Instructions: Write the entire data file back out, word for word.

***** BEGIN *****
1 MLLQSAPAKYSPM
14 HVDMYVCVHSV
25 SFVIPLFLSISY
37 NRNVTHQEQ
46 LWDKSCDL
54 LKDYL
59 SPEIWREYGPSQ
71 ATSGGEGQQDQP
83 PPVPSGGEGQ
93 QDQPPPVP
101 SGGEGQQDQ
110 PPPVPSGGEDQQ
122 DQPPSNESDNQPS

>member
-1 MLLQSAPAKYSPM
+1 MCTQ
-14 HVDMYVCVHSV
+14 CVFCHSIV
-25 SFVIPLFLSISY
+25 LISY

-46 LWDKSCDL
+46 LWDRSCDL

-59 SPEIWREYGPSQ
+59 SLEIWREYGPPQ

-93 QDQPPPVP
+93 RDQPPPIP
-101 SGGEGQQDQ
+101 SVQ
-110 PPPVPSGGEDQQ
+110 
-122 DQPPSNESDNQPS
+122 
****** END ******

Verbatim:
1 MLLQSAPAKYSPM
14 HVDMYVCVHSV
25 SFVIPLFLSISY
37 NRNVTHQEQ
46 LWDKSCDL
54 LKDYL
59 SPEIWREYGPSQ
71 ATSGGEGQQDQP
83 PPVPSGGEGQ
93 QDQPPPVP
101 SGGEGQQDQ
110 PPPVPSGGEDQQ
122 DQPPSNESDNQPS

>member
-1 MLLQSAPAKYSPM
+1 MCTQ
-14 HVDMYVCVHSV
+14 CVFCHSIV
-25 SFVIPLFLSISY
+25 LISY

-46 LWDKSCDL
+46 LWDRSCDL

-59 SPEIWREYGPSQ
+59 SLEIWREYGPPQ

-93 QDQPPPVP
+93 RDQPPPIP
-101 SGGEGQQDQ
+101 SVQ
-110 PPPVPSGGEDQQ
+110 
-122 DQPPSNESDNQPS
+122 